The question of legitimacy and illegitimacy, when it comes to the use of force, is not one that has an easy answer. Everyone claims to be justified in using their forces and weapons and all sides kill civilians. States and non-states. Iraq, the US, the UK, the IS, Al Qaeda, the Mahdi Army and many others over the years. The principle of universality is never entertained, as each side believes it and only it is justified in its actions, it and only it has been provoked to act in this way, it and only it has the right to strike, to kill, to defend, or to change the status quo. To apply the same logic to the other side is inconceivable.

In the midst of all the legitimations, the justifications and divine references, the innocents are blown up and gunned down every day. Mortared, shot, beheaded. Young, old, infant, male and female. Over 13,000 since the start of this year. When looking for those barbarians, we may want to remember that we are all capable of barbarism, the legal and the civilised included.

This is one reason why casualty recording organisations such as IBC consider it vital to record every death, without prejudgement as to whether it is a war crime or some other violation of international law, or whether it might be judged legal or justifiable by one or more parties to the conflict. Thus, since March 2003 IBC has been recording the killing of civilians in Iraq by bombers, in air strikes, beheadings, shootings, by any and every perpetrator: insurgent, state, foreign soldier. The final determination of which of those is to be judged legal and which illegal (and by whom) is a matter for states and the international community. What is logically needed before any such judgement can be made soundly – or with any degree of comprehensiveness – is the collection, documentation, and dissemination of all available data on who has been killed, where, when, and how. It such activity that IBC has tirelessly devoted itself to, every day of every year, since the night Iraq was invaded.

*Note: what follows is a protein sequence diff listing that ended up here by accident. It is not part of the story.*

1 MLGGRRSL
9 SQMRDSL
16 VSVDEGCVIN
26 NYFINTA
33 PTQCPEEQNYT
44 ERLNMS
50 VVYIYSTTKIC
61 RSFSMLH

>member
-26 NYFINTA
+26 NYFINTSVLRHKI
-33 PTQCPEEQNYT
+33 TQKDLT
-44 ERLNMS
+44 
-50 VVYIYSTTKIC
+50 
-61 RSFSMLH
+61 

And every day the reports from Iraq continue to come in:

13 Bodies found dumped in a farm south of Tikrit

Iraqi journalist executed in Mosul

39 citizens killed, injured in Kadhmiya suicide bombing

17 Civilians killed by missile strikes in the north and east of Tikrit

Baghdad car bombs kill 43 in Shia neighborhoods

A journalist, an activist, a grandmother with her grandchildren, brothers, husbands and wives, police officers, the families of militia, farmers as they work, women as they shop. People like you. People like us. But whose blood is being spilt on someone else’s battlefield, on someone’s else’s path to empire.